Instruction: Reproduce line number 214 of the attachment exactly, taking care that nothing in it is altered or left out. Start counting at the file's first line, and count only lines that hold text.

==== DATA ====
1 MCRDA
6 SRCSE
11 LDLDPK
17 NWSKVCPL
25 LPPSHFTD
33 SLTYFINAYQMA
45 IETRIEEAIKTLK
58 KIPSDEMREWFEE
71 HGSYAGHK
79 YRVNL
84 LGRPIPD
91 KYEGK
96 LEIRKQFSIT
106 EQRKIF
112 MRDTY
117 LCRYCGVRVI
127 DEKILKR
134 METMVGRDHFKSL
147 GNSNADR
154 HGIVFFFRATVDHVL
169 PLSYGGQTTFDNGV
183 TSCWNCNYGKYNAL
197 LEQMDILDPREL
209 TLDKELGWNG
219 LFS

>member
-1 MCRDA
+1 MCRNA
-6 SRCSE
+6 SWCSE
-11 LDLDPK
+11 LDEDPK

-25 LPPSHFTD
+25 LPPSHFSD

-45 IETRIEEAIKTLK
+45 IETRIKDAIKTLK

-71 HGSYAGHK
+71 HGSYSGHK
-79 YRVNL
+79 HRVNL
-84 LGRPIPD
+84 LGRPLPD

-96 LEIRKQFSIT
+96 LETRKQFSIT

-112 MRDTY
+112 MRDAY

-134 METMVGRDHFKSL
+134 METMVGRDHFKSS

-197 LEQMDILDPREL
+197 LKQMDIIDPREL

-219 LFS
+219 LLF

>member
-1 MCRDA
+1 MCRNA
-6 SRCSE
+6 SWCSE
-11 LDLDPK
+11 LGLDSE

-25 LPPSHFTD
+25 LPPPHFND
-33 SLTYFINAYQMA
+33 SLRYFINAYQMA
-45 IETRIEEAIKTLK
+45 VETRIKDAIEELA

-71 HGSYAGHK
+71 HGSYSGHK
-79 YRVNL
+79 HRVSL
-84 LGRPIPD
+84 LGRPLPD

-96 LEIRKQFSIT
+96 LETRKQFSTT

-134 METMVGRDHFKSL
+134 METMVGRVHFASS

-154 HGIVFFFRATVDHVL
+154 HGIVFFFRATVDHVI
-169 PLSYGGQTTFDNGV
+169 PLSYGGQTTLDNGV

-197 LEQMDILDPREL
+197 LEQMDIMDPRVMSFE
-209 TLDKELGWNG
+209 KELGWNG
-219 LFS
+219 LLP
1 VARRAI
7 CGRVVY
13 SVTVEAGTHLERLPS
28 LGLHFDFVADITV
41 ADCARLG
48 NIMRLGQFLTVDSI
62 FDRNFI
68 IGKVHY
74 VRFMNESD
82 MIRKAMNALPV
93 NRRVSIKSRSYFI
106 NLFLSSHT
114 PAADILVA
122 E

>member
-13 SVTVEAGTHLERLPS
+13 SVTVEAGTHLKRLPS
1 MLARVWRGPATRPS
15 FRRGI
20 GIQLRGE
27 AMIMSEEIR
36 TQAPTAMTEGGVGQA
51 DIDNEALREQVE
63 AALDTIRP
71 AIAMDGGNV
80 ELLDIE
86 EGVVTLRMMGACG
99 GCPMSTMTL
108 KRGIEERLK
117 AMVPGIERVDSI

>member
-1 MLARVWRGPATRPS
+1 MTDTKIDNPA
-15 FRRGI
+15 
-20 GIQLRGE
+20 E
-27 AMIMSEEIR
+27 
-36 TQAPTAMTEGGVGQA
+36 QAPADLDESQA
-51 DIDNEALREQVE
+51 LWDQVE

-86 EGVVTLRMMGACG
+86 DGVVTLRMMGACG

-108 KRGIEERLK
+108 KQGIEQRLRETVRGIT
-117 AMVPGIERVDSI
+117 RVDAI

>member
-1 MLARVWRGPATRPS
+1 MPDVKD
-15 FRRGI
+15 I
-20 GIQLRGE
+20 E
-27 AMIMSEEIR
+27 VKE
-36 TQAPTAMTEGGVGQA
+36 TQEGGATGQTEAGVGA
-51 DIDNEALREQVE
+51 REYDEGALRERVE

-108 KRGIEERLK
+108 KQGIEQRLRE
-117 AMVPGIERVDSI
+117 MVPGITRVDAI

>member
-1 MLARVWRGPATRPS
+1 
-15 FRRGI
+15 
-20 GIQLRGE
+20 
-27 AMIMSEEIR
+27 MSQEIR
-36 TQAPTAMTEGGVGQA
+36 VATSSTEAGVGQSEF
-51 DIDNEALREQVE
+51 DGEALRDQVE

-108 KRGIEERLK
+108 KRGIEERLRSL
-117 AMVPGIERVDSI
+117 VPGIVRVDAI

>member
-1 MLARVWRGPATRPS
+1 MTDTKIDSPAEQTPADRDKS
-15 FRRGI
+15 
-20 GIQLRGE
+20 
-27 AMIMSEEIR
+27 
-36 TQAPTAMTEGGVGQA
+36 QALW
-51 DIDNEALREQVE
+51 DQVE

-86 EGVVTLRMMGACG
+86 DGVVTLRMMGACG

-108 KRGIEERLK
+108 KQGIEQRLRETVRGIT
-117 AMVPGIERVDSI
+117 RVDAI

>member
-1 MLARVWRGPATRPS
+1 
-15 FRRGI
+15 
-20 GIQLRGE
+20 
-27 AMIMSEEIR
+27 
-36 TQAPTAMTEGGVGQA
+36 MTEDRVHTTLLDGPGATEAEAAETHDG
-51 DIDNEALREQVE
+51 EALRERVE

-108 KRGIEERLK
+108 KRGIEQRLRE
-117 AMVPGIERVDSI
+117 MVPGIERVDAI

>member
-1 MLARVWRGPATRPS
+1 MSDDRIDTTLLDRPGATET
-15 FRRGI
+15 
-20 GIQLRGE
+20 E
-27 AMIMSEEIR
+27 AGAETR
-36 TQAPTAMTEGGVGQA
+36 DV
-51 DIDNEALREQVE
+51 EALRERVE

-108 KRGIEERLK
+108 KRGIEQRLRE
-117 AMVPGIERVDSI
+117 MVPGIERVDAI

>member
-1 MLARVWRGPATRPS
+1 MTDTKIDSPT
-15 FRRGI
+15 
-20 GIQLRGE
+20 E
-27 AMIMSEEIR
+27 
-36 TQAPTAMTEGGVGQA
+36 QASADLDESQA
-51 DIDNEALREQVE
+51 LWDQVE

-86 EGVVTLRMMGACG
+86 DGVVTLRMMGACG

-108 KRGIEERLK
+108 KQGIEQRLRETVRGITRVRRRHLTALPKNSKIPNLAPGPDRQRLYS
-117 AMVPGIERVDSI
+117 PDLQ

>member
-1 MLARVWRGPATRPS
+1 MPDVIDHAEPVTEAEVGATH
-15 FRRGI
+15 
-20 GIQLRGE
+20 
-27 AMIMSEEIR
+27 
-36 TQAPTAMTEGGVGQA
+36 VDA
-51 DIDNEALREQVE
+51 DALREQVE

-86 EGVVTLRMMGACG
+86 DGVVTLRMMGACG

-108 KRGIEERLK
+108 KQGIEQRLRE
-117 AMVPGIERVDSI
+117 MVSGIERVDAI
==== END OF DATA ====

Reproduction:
-36 TQAPTAMTEGGVGQA